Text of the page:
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by ND8486 (2005-11-09 01:07:26)
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  In reply to: The broken link: What has ND's football tradition meant to you?  posted by Board Ops



My family goes back to about 1925 with Notre Dame. My Grandpa was class of 1930. We’ve had an almost uninterrupted stretch into the 1990’s of some family member as a student. One of my most prized possessions is my grandpa’s 1928 pennant.

Both of my parents understood the value of Catholic education and sacrificed greatly to send all five children through ND and St Mary’s. My mother was a great believer in music and arts and three of the five of us were in the band at ND. My older brother ended up a fine arts major. My sister was one of first 3 women to march in the band. I was about nine when I first started understanding and following ND football. Just in time to watch my sister in the band. I remember watching the ’73 NC game with Alabama and being jealous of my sister for her being able to be there. She married a Domer. So did I.
Since I started school in fall of 1980 I’ve missed 3 home games and have seen ND in 20 different venues. As a student, I suffered through the Faust era after an amazing week in New Orleans freshman year despite Devine’s last team’s loss to Georgia.

My mother enjoyed tailgating even when her health was failing. We might run into her aunt, whose husband scouted for Leahy in the 40’s and was mayor of South Bend for a while. Her aunt still goes to almost every home football and basketball game even in her 90’s. An uncle always came in from PA for 2-3 games a year. At the end my mom’s battle with cancer she needed a wheelchair pass to get to the stadium. She passed a few weeks after the 1988 NC win over WVU. She had encouraged us to travel to the Fiesta bowl and not worry about her – she’d watch from home. Her funeral mass was held in the Basilica and closed with the Alma Mater. My eyes now well up whenever I hear it now. She’s buried not far from my Grandpa in Cedar Grove.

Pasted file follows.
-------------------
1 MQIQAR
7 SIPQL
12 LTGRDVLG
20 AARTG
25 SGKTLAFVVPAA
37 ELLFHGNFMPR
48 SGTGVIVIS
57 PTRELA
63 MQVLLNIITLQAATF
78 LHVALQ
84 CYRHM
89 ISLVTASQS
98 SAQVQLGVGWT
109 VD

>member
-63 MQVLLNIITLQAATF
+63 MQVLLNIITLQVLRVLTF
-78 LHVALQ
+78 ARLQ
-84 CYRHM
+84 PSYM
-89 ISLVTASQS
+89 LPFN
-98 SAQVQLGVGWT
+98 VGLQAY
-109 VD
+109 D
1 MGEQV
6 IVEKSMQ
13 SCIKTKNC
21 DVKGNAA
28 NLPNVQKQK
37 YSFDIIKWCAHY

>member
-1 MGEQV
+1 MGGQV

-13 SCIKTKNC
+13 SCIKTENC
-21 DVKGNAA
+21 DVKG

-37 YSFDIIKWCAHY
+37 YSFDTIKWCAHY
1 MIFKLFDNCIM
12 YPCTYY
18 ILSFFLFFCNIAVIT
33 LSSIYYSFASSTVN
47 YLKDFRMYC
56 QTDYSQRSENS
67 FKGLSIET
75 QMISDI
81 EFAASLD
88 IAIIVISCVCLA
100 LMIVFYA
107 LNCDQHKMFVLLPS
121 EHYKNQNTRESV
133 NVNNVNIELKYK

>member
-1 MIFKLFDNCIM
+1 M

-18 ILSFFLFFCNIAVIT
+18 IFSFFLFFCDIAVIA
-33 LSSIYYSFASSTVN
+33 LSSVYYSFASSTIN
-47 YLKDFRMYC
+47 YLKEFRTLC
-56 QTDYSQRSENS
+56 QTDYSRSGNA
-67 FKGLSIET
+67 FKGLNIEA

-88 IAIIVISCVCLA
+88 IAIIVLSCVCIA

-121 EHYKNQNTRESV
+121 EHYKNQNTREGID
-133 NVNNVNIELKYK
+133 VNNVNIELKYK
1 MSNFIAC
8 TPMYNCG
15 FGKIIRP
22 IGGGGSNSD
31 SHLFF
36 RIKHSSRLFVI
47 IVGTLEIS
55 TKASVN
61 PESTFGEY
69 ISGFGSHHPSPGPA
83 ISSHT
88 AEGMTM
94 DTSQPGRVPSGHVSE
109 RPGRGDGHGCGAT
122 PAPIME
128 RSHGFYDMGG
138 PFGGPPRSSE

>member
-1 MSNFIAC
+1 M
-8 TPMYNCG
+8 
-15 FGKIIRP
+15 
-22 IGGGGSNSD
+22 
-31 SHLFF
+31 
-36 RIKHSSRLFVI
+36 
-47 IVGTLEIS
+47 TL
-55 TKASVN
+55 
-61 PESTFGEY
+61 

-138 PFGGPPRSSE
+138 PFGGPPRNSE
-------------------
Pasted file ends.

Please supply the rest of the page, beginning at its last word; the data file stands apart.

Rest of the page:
My father in law was the ultimate subway alum. He was buried in an ND sweatshirt. He knew the history better than anyone I’ve met that isn’t an alum. He really “got” the whole ND thing. My mother in law gave me his memorabilia collection highlighted by a copy of the Denver Post with Rockne’s death as the banner headline.

Football helped make ND what it is, and ND helped make my family what it is. Losing the tradition of excellence on the field makes me feel like I’m losing something that is an important part of my family. My kids wear their jerseys and other ND gear, sing the Victory March and go out to the tailgate, but I want them to have a bit of what their great grandpa had. Winning football is part of that.




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